When I read a recent Pro Publica investigative piece documenting how a low level U.S. diplomat brought the Salvadoran military to justice, I was prompted to view corruption through another lens.

­­­H. Carl Gettinger's story is the opposite of "The Big Short" debacle because rather than gaming a corrupt system for his own benefit, he used it to bring justice.

In the early 1980s thousands of Catholics watched in horrified disgust when high-ranking officials in the Reagan administration repeatedly denied that the Salvadoran military had murdered four U.S. churchwomen. On Dec. 2, 1980, Maryknoll Srs. Ita Ford and Maura Clarke, Ursuline Sr. Dorothy Kazel, and lay missioner Jean Donovan were raped and killed by Salvadoran soldiers under orders from higher-ups.

Jean Kirkpatrick, a top advisor to President Reagan, immediately and falsely accused the women of political activism on behalf of left wing guerillas. Kirkpatrick was the chief architect of U.S. policy supporting the corrupt Salvadoran regime and would become Reagan's ambassador to the United Nations.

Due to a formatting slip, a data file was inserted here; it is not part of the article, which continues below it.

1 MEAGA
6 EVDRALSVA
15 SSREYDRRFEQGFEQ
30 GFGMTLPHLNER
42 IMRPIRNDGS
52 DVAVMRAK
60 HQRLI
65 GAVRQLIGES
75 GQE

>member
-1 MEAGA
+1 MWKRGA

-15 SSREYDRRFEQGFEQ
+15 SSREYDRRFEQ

Later, Secretary of State Alexander Haig repeatedly demanded that Ambassador Robert White send cables to Washington documenting progress in the Salvadoran government's nonexistent murder investigation.

White's reply was blunt: "Well, Mr. Secretary, that would not be possible because the Salvadoran military killed those women, and the idea they're going to investigate in a serious way their own crimes is simply an illusion."

Because White refused to lend his name to this appalling charade, Haig removed him as ambassador, even going so far as to force him out of the Foreign Service completely.

You see it wasn't only the Salvadoran government that was corrupt.

But one U.S. employee did not agree with Kirkpatrick's cynical policy. Gettinger was a 26 year-old diplomat stationed in El Salvador. He knew Dorothy and Jean and was doggedly determined to bring their executioners to justice.

Thanks to his Mexican mother, Gettinger spoke fluent Spanish, had a knack for listening to people, and quickly won the respect of the locals. He developed a relationship with a disaffected lieutenant in the Salvadoran military who freely admitted to executing suspected guerilla sympathizers, including children. The lieutenant was also contemptuous of wealthy oligarchs who used the military to do their dirty work.